To Infinity…and Beyond!

In researching Gödel’s Incompleteness Theorem, I stumbled upon an article that stated no one has proven a line can extend infinitely in both directions. This is shocking, if it’s true, and after a quick Google search, I couldn’t seem to find anything that contradicts the claim. So, in the spirit of intellectual adventure, I’ll offer a fun proof-esque idea here.

Consider a line segment of length \ell that is measured in some standard unit of distance/length (e.g., inches, miles, nanometers, etc.). We convert the length of \ell—whatever units and length we’ve chosen (say, 0.5298 meters)—into a fictitious unit of measurement we’ll call Hoppes (hpe) [pronounced HOP-ease]. So, now, one should consider the length of \ell to be 2 hpe such that \ell/2 = 1 hpe. We then add some fraction (of the length of) \ell to (both ends of) itself, and let’s say the fraction of \ell we’ll use, call it a, is 3\ell/4, which equals 3/2 hpe. The process by which we will add a to \ell will be governed by the following geometric series: 

s_n(a) = 1+a+a^2+a^3+\dots+a^{n-1} = (1-a^n)(1-a)^{-1}=\frac{a^n-1}{a-1}.

Let us add the terms of s_n(a) to both sides of \ell; first, we add 1 hpe to both sides (\ell=4 hpe), then 3/2 hpe (\ell=7 hpe, then 9/4 hpe (\ell=23/2 hpe)and so forth. If we keep adding to \ell units of hpe based on the series s_n(a), then we’re guaranteed a line that extends infinitely in both directions because \lim_{n\rightarrow\infty} (a^{n}-1)(a-1)^{-1} = \infty when \vert a\vert \geq 1.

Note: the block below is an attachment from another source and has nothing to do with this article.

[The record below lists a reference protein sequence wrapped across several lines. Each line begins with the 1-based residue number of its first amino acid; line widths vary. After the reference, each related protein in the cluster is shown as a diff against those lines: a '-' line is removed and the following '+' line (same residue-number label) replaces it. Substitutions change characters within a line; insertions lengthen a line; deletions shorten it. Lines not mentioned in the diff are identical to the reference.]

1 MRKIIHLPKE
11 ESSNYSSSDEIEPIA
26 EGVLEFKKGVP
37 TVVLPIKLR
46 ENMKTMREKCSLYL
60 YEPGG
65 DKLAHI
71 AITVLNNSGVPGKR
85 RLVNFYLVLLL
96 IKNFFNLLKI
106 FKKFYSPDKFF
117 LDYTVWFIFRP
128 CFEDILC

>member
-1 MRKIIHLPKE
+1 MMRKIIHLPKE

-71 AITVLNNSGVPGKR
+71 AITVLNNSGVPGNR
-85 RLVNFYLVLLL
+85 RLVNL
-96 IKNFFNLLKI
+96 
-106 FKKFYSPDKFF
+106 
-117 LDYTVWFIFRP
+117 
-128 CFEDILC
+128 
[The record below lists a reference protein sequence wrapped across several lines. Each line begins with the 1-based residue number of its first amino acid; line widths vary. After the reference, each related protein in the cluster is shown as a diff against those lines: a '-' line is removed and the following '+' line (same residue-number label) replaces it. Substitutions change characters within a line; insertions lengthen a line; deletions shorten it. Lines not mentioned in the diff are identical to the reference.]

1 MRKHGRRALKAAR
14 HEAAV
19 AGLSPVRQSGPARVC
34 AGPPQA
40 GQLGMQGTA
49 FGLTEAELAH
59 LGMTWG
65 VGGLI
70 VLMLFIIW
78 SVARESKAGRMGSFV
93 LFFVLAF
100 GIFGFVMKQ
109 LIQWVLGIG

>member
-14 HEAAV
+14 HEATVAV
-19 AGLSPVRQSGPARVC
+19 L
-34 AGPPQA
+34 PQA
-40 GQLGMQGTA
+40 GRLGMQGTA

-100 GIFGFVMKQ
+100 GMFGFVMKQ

Now, suppose we assume it is impossible to extend our line segment infinitely in both directions. Then s_n(a) must converge to (1-a)^{-1}, giving us a total length of 2+(1-a)^{-1} hpe for \ell, because \lim_{n\rightarrow\infty} 1-a^{n}=1, which is only possible when \vert a\vert < 1. (We cannot have a negative length, so a\in \text{R}^+_0.) But this contradicts our \vert a\vert value of 3/2 hpe above, which means the series s_n(a) is divergent. Q.E.D.

N.B. Some might raise the “problem” of an infinite number of discrete points that composes a line (segment), recalling the philosophical thorniness of Zeno’s (dichotomy) paradox; this is resolved, however, by similarly invoking the concept of limits (and is confirmed by our experience of traversing complete distances!):

\sum_{i=1}^{\infty} (1/2)^i=\frac{1}{2}\sum_{i=0}^{\infty} (1/2)^i=\frac{1}{2} s_n (\frac{1}{2})=\frac{1}{2}\Big( 1+\frac{1}{2}+(\frac{1}{2})^2+\cdots\Big)=\frac{1}{2}\Big(\frac{1}{1-\frac{1}{2}}\Big) = 1,

a single unit we can set equal to our initial line segment \ell with length 2 hpe.

Special thanks to my great friend, Tim Hoppe, for giving me permission to use his name as an abstract unit of measurement.


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